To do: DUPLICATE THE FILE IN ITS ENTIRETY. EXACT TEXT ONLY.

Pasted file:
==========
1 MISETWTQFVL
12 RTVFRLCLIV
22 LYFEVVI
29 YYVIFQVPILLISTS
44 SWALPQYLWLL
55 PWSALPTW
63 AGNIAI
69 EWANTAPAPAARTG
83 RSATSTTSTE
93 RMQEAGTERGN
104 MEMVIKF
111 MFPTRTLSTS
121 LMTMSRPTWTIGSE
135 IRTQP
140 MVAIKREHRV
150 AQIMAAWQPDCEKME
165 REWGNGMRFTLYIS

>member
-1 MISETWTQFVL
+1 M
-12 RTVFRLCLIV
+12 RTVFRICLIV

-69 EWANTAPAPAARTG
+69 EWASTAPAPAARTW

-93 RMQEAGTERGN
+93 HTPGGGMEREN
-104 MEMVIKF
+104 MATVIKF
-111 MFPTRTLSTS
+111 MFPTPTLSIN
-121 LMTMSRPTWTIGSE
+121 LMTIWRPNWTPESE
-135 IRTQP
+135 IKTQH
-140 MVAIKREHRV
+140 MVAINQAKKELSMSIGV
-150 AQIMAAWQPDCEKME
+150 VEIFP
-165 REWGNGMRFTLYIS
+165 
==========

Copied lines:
1 MISETWTQFVL
12 RTVFRLCLIV
22 LYFEVVI
29 YYVIFQVPILLISTS
44 SWALPQYLWLL
55 PWSALPTW
63 AGNIAI
69 EWANTAPAPAARTG
83 RSATSTTSTE
93 RMQEAGTERGN
104 MEMVIKF
111 MFPTRTLSTS
121 LMTMSRPTWTIGSE
135 IRTQP
140 MVAIKREHRV
150 AQIMAAWQPDCEKME
165 REWGNGMRFTLYIS

>member
-1 MISETWTQFVL
+1 M
-12 RTVFRLCLIV
+12 RTVFRICLIV

-69 EWANTAPAPAARTG
+69 EWASTAPAPAARTW

-93 RMQEAGTERGN
+93 HTPGGGMEREN
-104 MEMVIKF
+104 MATVIKF
-111 MFPTRTLSTS
+111 MFPTPTLSIN
-121 LMTMSRPTWTIGSE
+121 LMTIWRPNWTPESE
-135 IRTQP
+135 IKTQH
-140 MVAIKREHRV
+140 MVAINQAKKELSMSIGV
-150 AQIMAAWQPDCEKME
+150 VEIFP
-165 REWGNGMRFTLYIS
+165 